Cape Town

The Trip. Library adventures in Cape Town part 2

water, sky, boat This is the second in a mini-series of posts about my attendance at the LIASA 2013 conference in Cape Town. Part 1 is here, with slides and audio from one of my presentations. I'll put more about the conference itself in Part 3 of this post, but it seems remiss to blog about giving a talk in South Africa without talking a little bit about what going to South Africa was like.

This conference happened in Week 2 of the academic year. As anyone who works in academic libraries knows, this is a BONKERS time, incredibly busy, possibly the busiest week out of the entire 52. So when I was first invited over I'd actually written the entire email saying that, although it killed me turn down such an amazing opportunity, I was going to have to say 'no'. But then three things happened - firstly I expressed my anguish out loud and my fabulous colleagues all said 'Go! Go! You have to go! We'll cover your teaching, anything, you can't not do this!', secondly I checked the dates and by a series of coincidences and happenstance, I actually didn't have any teaching in Week 2 (just hours of it in Weeks 1 and 3). The third thing that happened is I Google Image searched Cape Town. This was a mistake. It is SO beautiful - I love anything near Water anyway, but how many Cities have a mountain right in the middle? Not at the edge - in the actual middle! I also know several people who've been there who say it's incredible, and I have the painting of it done by my Great-Grandfather you can see in the presentation video in Part 1 so feel like I have a small connection with it.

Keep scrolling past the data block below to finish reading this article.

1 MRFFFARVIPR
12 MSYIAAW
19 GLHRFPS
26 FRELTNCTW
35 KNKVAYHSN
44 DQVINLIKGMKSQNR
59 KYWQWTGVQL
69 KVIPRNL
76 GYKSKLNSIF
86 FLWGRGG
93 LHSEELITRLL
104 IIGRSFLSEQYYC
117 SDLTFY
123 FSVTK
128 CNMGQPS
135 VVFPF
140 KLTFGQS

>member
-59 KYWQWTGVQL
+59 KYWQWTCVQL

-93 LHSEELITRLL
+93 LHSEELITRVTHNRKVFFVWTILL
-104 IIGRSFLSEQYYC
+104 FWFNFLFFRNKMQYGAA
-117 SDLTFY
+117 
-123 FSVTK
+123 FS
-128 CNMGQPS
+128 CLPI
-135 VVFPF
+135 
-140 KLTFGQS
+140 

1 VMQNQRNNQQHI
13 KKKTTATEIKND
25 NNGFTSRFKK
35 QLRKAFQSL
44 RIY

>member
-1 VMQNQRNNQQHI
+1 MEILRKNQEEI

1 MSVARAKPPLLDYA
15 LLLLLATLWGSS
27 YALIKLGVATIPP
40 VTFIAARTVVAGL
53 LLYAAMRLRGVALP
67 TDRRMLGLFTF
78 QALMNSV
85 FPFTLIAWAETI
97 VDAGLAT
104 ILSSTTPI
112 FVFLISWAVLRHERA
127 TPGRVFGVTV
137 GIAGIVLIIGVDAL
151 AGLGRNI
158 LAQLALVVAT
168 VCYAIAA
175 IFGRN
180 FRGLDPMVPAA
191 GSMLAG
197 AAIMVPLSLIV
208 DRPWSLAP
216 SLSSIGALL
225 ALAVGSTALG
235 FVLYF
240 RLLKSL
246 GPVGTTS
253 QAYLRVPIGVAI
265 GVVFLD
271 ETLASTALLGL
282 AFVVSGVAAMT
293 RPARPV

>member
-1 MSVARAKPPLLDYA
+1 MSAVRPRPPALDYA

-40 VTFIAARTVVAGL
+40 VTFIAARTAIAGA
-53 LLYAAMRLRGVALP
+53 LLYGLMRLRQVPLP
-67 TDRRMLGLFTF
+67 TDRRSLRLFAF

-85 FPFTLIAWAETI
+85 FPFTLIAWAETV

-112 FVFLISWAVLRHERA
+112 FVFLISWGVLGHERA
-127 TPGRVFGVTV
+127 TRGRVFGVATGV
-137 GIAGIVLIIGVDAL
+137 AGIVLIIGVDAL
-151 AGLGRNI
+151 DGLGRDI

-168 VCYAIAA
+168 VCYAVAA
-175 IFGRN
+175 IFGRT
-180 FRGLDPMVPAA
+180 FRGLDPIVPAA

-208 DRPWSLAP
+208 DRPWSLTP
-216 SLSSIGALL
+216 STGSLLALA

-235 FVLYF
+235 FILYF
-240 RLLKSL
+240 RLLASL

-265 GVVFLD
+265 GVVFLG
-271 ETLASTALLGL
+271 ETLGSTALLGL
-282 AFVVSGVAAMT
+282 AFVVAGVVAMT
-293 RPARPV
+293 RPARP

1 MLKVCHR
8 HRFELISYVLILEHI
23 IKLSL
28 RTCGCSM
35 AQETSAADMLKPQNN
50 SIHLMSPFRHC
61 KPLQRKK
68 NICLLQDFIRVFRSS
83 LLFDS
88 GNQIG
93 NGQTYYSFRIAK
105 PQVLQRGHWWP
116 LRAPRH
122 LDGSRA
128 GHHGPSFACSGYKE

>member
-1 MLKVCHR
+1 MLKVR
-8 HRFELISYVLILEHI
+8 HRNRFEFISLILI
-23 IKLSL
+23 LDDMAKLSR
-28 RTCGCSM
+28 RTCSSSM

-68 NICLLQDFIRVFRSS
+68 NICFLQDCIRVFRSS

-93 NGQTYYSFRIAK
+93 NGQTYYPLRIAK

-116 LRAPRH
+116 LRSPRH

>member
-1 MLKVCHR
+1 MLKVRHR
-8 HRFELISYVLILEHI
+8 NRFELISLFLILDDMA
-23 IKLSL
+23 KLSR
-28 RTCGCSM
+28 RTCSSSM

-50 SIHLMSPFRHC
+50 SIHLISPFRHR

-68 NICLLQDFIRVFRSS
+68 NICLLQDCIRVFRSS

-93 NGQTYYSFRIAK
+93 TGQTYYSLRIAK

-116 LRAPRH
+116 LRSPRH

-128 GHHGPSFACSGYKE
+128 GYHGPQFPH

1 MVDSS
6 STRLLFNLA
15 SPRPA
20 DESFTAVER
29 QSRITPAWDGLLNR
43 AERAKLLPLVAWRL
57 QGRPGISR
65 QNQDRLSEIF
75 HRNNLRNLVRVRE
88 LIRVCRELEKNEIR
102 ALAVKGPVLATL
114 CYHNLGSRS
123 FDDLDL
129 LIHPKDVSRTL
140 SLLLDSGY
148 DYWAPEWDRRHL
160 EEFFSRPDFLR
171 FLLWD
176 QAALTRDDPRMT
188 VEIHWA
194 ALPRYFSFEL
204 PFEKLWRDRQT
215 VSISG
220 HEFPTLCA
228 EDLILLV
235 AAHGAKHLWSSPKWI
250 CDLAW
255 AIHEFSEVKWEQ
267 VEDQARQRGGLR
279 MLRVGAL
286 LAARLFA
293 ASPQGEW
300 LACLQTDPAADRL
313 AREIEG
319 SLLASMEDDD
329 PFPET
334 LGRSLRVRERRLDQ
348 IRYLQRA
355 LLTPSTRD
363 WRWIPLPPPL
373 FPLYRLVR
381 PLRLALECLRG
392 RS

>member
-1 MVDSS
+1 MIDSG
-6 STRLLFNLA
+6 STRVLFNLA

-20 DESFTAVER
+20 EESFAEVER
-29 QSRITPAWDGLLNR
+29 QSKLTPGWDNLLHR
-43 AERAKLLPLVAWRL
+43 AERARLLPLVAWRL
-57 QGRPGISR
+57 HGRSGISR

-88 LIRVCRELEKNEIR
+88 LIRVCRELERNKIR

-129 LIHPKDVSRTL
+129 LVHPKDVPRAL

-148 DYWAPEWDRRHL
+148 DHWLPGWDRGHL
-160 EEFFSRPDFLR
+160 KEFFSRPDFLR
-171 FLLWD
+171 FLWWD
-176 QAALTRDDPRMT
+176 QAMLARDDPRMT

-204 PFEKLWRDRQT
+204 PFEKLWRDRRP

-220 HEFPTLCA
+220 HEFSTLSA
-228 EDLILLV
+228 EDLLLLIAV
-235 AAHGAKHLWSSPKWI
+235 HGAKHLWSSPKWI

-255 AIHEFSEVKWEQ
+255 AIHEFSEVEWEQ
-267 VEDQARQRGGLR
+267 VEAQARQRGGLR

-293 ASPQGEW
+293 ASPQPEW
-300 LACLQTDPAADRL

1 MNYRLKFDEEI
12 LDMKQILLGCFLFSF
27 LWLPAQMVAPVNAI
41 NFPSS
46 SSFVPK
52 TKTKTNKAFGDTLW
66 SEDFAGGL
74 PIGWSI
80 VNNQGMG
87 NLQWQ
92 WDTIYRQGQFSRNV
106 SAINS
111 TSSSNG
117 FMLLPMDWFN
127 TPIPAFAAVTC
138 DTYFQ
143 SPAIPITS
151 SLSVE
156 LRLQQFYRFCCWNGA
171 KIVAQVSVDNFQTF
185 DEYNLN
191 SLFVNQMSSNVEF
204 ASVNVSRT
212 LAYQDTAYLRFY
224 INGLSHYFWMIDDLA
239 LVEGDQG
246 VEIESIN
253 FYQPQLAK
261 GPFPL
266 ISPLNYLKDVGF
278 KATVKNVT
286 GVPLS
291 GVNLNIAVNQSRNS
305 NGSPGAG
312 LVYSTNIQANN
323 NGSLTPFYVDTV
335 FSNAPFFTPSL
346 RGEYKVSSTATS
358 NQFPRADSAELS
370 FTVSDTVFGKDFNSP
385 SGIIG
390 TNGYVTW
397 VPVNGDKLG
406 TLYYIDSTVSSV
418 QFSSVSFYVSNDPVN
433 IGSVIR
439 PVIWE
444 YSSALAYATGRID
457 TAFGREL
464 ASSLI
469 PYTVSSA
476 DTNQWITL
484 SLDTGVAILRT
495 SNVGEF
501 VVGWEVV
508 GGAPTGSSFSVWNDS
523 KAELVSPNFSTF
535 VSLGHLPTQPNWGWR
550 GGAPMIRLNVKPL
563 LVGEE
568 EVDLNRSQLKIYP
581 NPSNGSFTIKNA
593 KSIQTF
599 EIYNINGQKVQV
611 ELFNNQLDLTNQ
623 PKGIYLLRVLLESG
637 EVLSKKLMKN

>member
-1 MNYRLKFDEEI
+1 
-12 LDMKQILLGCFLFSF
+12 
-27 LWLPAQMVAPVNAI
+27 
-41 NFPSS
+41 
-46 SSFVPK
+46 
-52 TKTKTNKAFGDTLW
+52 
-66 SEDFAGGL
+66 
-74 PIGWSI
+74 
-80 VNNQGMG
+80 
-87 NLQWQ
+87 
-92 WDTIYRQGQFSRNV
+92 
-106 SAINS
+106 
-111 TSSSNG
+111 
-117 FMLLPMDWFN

In any case, I deleted the draft email, and sent another one saying, essentially, 'OMG yes'.

Ingrid Thompson, from HELIG, had invited me over. We follow each other on Twitter (hence my comment in the branding presentation that 'without Twitter I wouldn't be here'  in South Africa) and, like everyone else at LIASA, she was incredibly helpful, generous, and welcoming. After a journey which was REALLY long (24hrs each way from door-to-door - I got about an hour's sleep in total, woo!) I was kindly picked up from the airport by Nikki Crowster who told me a bit about the City and the conference. They put me up in a much nicer hotel than the kind I'm used to staying in, and after a quick trip to the waterfront to explore a little, I had some food in the hotel and went to bed very early indeed.

My second day there was a Sunday, which I had to myself. I went to Robben Island and it was pretty moving - you're shown round by a former inmate. This was a fantastic initiative - the guy said it was like therapy for him, reclaiming a space which had previously only been associated with suffering. For us, it took a prison which had become iconic and part of a worldwide narrative regarding a cultural hero in Nelson Mandela, and took it out of that rarefied realm and into a much more immediate reality.

I explored the Waterfront, which is a hive of activity - on my last night I bagged an outdoor table in a steak restaurant and watched the sun go down behind Table Mountain, while the fishing boats came in from their day's work in a steady stream. It was pretty epic. I can't wait to go back with my wife.


As well as the Conference itself, I was also given a tour of the University of Cape Town by Ingrid (she works there); what a ridiculously beautiful campus that is. It reminds me of Verona - beautiful old stone buildings crawling with ivy. Here's the view from near the main Library: